Well it feels as though the unusually warm weather has finally gone – it is freezing today. Bye bye summer. And bye, bye Noddy. Yesterday I gave my friend this Noddy car for her 60th birthday and today I’m feeling an aching nostalgic pain for everything else I seem to be saying bye bye to. I think the beginning of winter often creates a psychological chill inside me. This year feels worse than usual. The joyful abundance of our summer garden is retreating. We’re entering a harsher time and there’s always the strange underlying fear that the good times might not come back. I feel sad tonight. Bye bye Noddy.
I actually felt so sad that I emailed Malcolm Turnbull, the Environment Minister:
Dear Mr Turnbull,
I am the mother of 6 year old twin boys and I am feeling achingly, achingly sad about their future in the face of global warming. Could you reassure me that what you are doing now as Environment Minister is the absolute best you can humanly do for them?
Today did have its highlights – namely our beautiful friends who stayed over, Rick and Frances, who inspire me each time they visit. Frances took me and Oscar mushrooming under the pine trees in Blackheath today and we were thrilled to come home with a box full of saffron milk caps and slippery jacks which she then proceeded to cook up for lunch for us – she fried onion and garlic, add cleaned and sliced mushrooms and cooked with cream and parsley. They were absolutely delicious.
Saffron milk caps
A slippery jack mushroom
I also collected three large bags of pine needles which I’ve combined with extra mushrooms and spread under our pine tree in the backyard – with the dream that we might be lucky enough to grow our own mushrooms next year.
This is what saffron milk caps look like when you find them
Without Frances I would never have had the courage to pick and cook wild mushrooms – I’ve always been really nervous of doing it because of all the stories of people being poisoned. It didn’t, however, take long to recognise which were the edible and which were the poisonous ones. It feels quite incredible to go out to some pines, within walking distance of our house, and come back with enough mushrooms for a few
meals … not to mention the extreme pleasure of searching for and finding the mushrooms in the first place. So much nicer to go to a pine forest than to go to a supermarket. And so much nicer to learn about all this from a trusted friend than to read about it or see it on the television – nothing beats real life and real people.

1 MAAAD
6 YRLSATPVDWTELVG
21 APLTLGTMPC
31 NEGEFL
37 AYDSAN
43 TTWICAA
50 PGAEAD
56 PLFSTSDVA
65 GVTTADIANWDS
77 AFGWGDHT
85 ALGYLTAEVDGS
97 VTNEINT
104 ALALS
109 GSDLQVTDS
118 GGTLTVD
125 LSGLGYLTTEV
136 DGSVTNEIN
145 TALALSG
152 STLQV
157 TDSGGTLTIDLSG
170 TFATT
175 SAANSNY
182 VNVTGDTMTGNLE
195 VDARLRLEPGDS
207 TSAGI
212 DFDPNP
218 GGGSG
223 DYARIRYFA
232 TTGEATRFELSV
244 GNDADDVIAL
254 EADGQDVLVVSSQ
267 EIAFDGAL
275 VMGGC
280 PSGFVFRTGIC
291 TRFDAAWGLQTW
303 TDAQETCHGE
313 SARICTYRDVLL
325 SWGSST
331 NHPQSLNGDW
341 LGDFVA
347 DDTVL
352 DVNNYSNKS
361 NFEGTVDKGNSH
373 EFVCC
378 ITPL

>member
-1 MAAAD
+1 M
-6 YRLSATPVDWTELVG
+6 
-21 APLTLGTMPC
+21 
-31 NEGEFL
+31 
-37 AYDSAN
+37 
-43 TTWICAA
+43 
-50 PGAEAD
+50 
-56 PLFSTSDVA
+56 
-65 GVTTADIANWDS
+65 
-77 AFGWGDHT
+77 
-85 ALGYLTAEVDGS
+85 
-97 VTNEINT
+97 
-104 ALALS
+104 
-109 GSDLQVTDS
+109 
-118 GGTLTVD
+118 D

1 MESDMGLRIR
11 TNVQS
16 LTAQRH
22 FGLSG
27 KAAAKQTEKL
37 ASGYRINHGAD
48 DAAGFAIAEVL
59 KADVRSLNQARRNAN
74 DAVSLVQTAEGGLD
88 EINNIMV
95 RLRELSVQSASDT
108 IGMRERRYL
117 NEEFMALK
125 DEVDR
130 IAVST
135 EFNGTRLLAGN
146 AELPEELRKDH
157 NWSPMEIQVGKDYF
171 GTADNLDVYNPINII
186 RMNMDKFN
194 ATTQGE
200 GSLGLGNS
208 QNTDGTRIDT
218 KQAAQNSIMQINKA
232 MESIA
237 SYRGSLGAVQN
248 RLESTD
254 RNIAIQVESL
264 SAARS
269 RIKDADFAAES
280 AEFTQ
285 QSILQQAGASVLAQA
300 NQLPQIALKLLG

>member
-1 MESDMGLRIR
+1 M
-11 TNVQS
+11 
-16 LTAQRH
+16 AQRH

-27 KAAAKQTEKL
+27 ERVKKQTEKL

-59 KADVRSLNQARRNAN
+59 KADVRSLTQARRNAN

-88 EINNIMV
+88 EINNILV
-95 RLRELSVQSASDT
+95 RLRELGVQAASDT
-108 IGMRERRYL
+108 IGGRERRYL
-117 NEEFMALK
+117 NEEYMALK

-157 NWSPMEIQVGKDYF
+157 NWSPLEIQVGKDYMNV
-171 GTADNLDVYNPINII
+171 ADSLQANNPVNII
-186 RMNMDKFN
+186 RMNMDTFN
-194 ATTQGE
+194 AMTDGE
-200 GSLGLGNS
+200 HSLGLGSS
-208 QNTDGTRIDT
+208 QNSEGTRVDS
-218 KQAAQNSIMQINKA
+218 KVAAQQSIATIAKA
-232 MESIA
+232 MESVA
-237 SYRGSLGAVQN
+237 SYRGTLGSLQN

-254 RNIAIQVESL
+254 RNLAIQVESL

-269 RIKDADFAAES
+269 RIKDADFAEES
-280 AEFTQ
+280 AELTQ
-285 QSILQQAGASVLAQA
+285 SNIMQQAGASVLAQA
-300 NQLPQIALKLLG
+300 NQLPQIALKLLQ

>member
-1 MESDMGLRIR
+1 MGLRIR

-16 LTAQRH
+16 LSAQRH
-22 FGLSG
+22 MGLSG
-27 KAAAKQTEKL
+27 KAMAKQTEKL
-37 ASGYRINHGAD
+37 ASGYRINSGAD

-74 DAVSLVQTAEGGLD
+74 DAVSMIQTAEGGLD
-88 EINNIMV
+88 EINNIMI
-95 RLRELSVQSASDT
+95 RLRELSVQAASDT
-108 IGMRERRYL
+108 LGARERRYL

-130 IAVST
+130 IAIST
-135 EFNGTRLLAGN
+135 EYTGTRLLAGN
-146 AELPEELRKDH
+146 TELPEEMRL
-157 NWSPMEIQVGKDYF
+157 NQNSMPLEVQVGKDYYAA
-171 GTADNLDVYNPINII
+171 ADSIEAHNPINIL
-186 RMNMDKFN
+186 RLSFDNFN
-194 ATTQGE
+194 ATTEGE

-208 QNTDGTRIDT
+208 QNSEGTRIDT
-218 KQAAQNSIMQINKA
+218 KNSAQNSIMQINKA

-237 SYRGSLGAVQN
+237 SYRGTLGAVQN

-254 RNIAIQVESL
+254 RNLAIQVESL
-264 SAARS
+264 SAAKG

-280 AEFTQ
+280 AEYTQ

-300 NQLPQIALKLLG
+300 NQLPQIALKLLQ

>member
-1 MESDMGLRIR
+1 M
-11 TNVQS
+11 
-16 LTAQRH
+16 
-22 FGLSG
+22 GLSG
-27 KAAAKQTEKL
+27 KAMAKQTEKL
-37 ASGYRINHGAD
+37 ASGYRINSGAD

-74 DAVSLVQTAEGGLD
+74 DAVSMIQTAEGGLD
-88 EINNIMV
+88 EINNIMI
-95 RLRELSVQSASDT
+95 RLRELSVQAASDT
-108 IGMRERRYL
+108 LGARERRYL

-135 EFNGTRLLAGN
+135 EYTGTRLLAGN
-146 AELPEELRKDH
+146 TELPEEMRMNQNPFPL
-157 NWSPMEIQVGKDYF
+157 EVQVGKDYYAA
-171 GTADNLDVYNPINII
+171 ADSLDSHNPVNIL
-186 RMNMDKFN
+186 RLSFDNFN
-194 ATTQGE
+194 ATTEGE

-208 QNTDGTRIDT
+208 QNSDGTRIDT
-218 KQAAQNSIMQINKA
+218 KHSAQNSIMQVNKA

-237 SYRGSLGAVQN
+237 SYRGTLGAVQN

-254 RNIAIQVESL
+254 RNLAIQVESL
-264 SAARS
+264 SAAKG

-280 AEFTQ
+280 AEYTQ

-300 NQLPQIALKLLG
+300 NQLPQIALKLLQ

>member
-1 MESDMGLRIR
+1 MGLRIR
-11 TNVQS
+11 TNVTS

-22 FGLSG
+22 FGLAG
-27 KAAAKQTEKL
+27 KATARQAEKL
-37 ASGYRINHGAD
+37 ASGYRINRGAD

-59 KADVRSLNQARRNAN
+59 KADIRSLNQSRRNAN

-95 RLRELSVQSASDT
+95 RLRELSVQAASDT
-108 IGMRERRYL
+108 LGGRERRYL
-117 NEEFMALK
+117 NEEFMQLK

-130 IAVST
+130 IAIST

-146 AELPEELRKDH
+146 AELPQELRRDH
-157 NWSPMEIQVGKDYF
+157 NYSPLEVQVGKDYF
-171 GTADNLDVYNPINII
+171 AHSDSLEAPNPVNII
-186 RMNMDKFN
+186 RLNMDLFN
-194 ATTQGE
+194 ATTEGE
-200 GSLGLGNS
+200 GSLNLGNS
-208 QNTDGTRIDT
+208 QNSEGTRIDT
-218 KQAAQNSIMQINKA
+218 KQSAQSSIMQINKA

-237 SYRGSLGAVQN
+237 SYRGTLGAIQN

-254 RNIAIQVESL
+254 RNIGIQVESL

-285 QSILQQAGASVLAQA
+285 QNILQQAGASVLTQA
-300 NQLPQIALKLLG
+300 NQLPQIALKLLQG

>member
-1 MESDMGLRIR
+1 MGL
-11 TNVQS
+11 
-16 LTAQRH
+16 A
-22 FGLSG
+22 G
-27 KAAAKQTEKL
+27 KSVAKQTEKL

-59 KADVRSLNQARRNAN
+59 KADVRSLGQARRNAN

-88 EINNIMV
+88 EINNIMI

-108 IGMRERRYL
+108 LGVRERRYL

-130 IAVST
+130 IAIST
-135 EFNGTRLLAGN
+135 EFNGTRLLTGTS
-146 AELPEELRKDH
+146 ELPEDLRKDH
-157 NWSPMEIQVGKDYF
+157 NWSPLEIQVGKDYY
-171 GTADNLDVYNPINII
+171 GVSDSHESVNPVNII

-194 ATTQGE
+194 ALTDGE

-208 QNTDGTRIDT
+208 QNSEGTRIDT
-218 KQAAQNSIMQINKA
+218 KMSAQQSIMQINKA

It’s just like hearing about global warming properly 16 months ago. Nothing really registered with me before that until a friend I really liked and respected started talking to me about it. Now I can’t stop talking about it to everyone else either – just in case someone else will respond like I did.
Ah well, its the end of the mushroom season now, so bye bye mushrooms.
This afternoon I also picked what looks to be the last of my eggplants. Cooked them in this absolutely delicious recipe that another friend, George, gave me:
Bye bye Eggplants
400 g eggplant in small cubes
1 onion finely chopped
200 g celery chopped
6 large green or 10 small black olives chopped
2 tbs sultanas
2 tbs capers
3 tbs pine nuts, toasted (optional)
Italian or standard parsley chopped
1 tin tomatoes (or the equivalent in fresh)
1 sachet tomato paste or 1 cup puree
1 large clove garlic crushed (optional)
1 cup of cooked chickpeas or lentils, for protein, if required
Cook onion, then add eggplant, cook till nearly tender
Add celery, cook till tender
Add olives, capers, sultanas, garlic, tomatoes and paste or puree
Cook for further 10 minutes
Add chickpeas or lentils
Stir in parsley, salt and pepper
Serve with pasta, in lasagne or on crusty white bread such as Turkish or Italian
Despite the general sadness at having to say goodbye to so much, I must say I wouldn’t mind saying goodbye to plastics. But ultimately that would mean saying goodbye to this computer which I hope I never have to do. Interestingly, today’s Washington Post reports that General Electric, the world’s 11th largest company, is set to sell its plastics division to a Saudi Arabian company for more than $11 billion. GE makes premium, high-cost plastics, products as varied as painted cases for MP3 players, motorcycle helmets, Blu-ray DVDs and hot tubs. Low-weight, high-strength GE plastics wrap around the Volt, a fuel-efficient Chevrolet concept car. GE does not produce low-end plastics like grocery bags and foam drinking cups.
Although the division reported $6.65 billion in revenue in 2006, its profit was down 22 percent for the year and 49 percent for the fourth quarter, the worst declines by far for the company last year.
GE said the sharp drop-off came from the rising cost of resources required to produce plastics, such as benzene and natural gas, a commodity Saudi Arabia has in abundance. Despite the ubiquity of plastic, the division accounted for only 4 percent of the global giant’s 2006 revenue.
The sooner we can reduce our dependence on plastics the sooner we can free ourselves from our dependence on Middle Eastern oil.